An interesting and slightly frightening fact is that there are no green training tracks in the country in principle – even the smallest Austrians are put to study on blue sections of the slope. In general, parents send their children to ski schools very early – there are groups where kids of four or five years old study.
As a rule, most people who come to Austria already know how to ride. But if it suddenly happens that you and skiing are (so far) incompatible words, do not be afraid. As practice shows, thanks to skilled instructors, even the most timid beginners who fall out of the blue at the beginning of the lesson, by the evening they begin to conquer simple tracks more or less confidently, and after a couple of days they ask the question: “Well, when are we on the red line?”
Every resort in Austria has several ski schools with highly qualified instructors, who, even if they do not promise to make you future winners of the Olympic Games, but guarantee to teach you how to ride properly. For example, there are six of them in Kitzbuhel, and ten in Zell am See. One of the oldest ski schools was opened in St. Anton at the very beginning of the 20th century and is still functioning. Almost all major schools have English-speaking instructors.
You can sign up for both individual and group classes. It is very funny to watch groups of several small children who are following the instructor like a wriggling “snake” across the slope. Many parents worry that their children will starve or get tired or even get lost. In fact, there is no need to worry – they will be closely monitored and cared for by special educators and, of course, they will be fed – everything is like in kindergarten. The cost of your child’s stay in such a ski school varies from resort to resort, but on average it is about 60-70 EUR per day. Individual classes for children, as a rule, are 10-15 EUR cheaper, but they also last only a few hours.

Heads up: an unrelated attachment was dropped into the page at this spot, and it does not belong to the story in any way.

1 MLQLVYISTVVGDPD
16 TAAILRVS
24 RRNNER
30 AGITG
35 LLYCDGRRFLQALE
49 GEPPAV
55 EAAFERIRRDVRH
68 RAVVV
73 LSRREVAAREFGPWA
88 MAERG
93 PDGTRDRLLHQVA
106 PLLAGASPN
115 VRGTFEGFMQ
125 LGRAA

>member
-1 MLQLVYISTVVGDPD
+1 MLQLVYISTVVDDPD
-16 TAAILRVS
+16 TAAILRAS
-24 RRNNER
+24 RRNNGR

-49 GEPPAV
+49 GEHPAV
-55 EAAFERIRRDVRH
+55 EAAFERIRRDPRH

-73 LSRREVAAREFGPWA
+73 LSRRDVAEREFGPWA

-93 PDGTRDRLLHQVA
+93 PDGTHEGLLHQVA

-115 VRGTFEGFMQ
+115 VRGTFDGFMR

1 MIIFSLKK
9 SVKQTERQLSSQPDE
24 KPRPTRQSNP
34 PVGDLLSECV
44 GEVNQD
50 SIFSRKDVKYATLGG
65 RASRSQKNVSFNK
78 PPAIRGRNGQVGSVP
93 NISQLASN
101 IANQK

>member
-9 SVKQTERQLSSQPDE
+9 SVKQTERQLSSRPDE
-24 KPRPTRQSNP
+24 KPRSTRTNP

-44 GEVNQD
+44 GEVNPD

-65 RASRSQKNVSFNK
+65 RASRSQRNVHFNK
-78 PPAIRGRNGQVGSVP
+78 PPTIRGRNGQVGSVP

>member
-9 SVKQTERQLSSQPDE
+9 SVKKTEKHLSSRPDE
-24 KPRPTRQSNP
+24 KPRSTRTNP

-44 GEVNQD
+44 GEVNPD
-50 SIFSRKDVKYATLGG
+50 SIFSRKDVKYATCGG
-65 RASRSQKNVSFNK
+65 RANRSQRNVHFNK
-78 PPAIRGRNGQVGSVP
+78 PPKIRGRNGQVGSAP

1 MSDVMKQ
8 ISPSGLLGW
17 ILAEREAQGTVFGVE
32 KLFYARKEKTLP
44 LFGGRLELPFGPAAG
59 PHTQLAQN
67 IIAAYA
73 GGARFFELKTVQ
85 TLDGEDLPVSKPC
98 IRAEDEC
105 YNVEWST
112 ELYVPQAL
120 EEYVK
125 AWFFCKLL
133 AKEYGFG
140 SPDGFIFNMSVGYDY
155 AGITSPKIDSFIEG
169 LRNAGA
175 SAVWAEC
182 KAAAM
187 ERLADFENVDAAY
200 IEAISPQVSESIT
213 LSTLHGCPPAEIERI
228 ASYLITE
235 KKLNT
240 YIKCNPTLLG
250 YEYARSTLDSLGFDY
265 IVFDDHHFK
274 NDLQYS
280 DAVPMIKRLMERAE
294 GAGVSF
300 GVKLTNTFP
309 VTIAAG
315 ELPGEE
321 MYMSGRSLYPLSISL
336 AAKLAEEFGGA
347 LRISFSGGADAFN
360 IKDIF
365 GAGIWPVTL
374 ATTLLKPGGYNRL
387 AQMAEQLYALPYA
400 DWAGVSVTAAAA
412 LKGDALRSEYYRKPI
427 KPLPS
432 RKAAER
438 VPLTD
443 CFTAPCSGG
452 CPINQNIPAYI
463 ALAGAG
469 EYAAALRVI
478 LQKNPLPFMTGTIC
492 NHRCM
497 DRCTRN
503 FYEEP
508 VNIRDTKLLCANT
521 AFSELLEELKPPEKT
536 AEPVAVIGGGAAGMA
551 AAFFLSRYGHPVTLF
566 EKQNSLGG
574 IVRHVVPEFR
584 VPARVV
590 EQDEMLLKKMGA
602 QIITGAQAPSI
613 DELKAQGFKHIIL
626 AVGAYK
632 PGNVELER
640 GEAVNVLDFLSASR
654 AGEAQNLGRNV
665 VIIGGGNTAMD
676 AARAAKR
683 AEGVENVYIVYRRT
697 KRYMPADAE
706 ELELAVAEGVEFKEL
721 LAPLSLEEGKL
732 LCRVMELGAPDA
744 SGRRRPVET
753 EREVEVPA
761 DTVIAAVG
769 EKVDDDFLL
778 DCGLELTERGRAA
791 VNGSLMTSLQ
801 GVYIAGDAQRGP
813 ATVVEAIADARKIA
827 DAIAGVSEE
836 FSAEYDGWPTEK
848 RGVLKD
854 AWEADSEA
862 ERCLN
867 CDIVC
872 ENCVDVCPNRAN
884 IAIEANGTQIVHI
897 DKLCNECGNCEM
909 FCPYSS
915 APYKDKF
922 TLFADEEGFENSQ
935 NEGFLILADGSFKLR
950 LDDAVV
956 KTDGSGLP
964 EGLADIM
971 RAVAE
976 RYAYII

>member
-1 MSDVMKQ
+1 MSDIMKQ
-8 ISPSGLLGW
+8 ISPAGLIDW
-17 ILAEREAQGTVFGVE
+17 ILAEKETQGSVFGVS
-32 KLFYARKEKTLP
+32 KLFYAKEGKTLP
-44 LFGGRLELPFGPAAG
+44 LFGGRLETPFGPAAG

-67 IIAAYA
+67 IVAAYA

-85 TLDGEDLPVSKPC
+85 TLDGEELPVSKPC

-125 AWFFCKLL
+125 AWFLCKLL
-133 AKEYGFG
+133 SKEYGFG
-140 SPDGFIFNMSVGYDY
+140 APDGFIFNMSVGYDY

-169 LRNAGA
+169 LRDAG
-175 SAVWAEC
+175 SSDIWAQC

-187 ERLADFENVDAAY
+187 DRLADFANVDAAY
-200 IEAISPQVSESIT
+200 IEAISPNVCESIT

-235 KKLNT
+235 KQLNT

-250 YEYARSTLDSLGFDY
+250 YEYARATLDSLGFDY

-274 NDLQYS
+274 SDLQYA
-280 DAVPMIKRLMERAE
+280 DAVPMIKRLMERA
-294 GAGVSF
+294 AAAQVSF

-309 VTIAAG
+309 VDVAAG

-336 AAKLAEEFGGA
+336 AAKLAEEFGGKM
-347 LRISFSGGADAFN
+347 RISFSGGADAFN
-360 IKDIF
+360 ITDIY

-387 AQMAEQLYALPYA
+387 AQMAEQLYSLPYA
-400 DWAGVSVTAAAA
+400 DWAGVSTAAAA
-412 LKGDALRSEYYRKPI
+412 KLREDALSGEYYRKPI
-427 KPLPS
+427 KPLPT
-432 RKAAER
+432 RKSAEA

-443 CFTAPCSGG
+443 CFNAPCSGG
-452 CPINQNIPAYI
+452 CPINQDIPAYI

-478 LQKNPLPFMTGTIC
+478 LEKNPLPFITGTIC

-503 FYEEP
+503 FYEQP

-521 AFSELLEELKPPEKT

As for adults, there is a much larger spread of prices. On average, one two-hour individual lesson will cost about 130 EUR, in a group of up to 7-8 people – around 50-60 EUR. Sometimes it is more profitable and more rational to take several days of classes at once, usually it takes three or four. This pleasure is not cheap, but the emotions that you can get while descending from the snow-capped Alpine peaks are certainly worth it.
Most people come to the resorts with their equipment, but equipment rental services are very popular, mainly due to newcomers. There are a lot of such companies in every resort, from hyped two-storey rental cars to small private offices (prices in both versions, as you understand, may differ several times). In fact, in addition to the cost of rent, they differ only in how the room is equipped, and the quantity (very rarely-the quality) of equipment. Keep in mind that even the most expensive shoes can become the most uncomfortable, so be very careful to make sure that you are comfortable in them. Many people think that if they go to an expensive rental, they will be given a better quality kit, but in fact this is not always the case.
On average, renting a ski kit (skis + poles + boots) for one day will cost an average of about 20-30 EUR, it is more profitable to take it at once for the entire time of skiing, since in many rental companies the rule “pay for six days, ride seven”works. Renting a snowboard and special boots is slightly cheaper – 15-25 EUR. If you don’t have your own helmet, be sure to rent it or buy it in local stores – it hasn’t bothered anyone yet, but it has saved many from unpleasant consequences.
Besides, it is worth thinking of hiring a car for this trip https://carscombined.com/en/austria_car_hire